The allure of add-ons, enhancements or upgrades when making almost any purchase today is inevitable. But it takes some customer savvy and intuition to separate the truly valuable from the arbitrary. 

This is a matter of perspective — one person’s useful in-app smart phone purchase might be another’s waste of $1.99. When it comes to more substantial decisions though, such as wanting to test a transition into strip-till, entry-point economics is often the primary factor.

Talking with farmers throughout the years about their initial experience with strip-till, they routinely mention the financial commitment they were able to minimize with a little innovation. Whether it’s cost-sharing a strip-till rig with a willing neighbor, engineering one out of an inventory of excess iron in the shed or an option that appears to be gaining momentum — custom strip-tilling --— there are ways of reducing up-front costs.

We’ve dug into this topic before in Strip-Till Farmer, and do again in this issue, with some in-depth analysis and perspective from Indiana farmer Jesse Stoller (p. 16) on his custom strip-till business. And visiting with Green Bay, Wis., farmer Mike Pribyl in late January, we talked about the emerging opportunities to combine conservation tillage practices for area farmers. 

While Pribyl strip-tills less than 100 acres on his own operation, in 2014 he started a diverse custom business. He started with custom sidedress application (6,000-7,000 acres annually), and planting (2,000-plus acres) and went on to add cover crop seeding (2,000 acres) and strip-till (goal of 1,500 acres in 2021).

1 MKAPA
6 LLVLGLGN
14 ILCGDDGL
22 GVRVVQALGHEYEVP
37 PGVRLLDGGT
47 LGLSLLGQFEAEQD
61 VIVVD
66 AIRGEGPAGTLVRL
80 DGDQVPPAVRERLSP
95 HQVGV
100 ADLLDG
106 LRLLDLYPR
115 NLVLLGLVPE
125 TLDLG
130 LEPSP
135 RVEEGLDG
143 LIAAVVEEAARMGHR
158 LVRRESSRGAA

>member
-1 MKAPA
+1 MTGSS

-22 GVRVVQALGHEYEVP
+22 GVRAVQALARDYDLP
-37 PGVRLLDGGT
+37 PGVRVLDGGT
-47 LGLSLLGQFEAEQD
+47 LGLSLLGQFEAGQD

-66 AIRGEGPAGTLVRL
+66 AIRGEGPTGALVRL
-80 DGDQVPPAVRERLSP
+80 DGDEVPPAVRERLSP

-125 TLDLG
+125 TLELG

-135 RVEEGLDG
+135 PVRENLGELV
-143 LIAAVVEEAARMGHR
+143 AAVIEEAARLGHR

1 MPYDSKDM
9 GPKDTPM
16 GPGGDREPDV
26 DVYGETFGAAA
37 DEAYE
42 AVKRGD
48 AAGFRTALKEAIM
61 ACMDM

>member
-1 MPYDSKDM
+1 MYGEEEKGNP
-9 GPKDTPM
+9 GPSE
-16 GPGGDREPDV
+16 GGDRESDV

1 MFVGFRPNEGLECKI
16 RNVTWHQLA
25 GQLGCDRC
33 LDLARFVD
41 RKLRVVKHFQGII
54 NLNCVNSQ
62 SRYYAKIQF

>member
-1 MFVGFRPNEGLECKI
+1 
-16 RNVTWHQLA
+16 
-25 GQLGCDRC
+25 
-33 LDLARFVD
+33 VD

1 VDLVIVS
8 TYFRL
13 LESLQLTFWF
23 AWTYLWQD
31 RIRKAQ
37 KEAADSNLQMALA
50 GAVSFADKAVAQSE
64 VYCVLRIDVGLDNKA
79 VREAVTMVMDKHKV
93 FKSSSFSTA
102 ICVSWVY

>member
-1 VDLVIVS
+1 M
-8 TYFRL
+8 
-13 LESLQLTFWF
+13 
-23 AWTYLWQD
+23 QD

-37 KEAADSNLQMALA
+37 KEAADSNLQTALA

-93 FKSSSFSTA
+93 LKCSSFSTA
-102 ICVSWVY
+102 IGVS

As Pribyl notes, he’s not the cheapest when it comes to offering custom services — ranging between $35-$50 per acre for strip-till — but he has a strong selling point; defined ROI. “There’s some level of sticker shock, and we’ve had farmers say, ‘well, I might as well just work the ground,’” Pribyl says. “But I can come back with the fact that we’re combining what is often five passes through the field into one. If they are having all of that field cultivation and spreading done by someone else, in Wisconsin, that’s going to cost $65-$80 per acre, depending on the number of passes.”

Beyond the economic savings, Pribyl emphasizes the soil health aspect that farmers are increasingly receptive to improving in the area. He estimates that 85-90% of the acres he covers with custom operations are in no-till or strip-till systems, which makes it easier to have a conversation with those farmers about combining field operations. 

Ideally, Pribyl wants to expand on providing a systematic custom solution to farmers — starting with strip-till and planting then taking them through sidedressing and cover crop seeding. “We view it as a holistic approach for the farm,” he says. Farming out field operations — pun intended — isn’t new, but there is a certain amount of confidence that can be instilled in a grower if the same company is providing multiple, and
interconnected, services. 

Pribyl has an undergraduate degree in finance with a minor in accounting, and he acknowledges, he’s not an agronomist. But he embraces the roll of pragmatist, and the ability to connect the conservation dots for customers to improve their economic return and long-term sustainability.

“Specialization is everywhere now and we are really trying to farm — at minimum — by the square foot vs. by the acre. But we really want to be farming by the square inch if we can,” he says.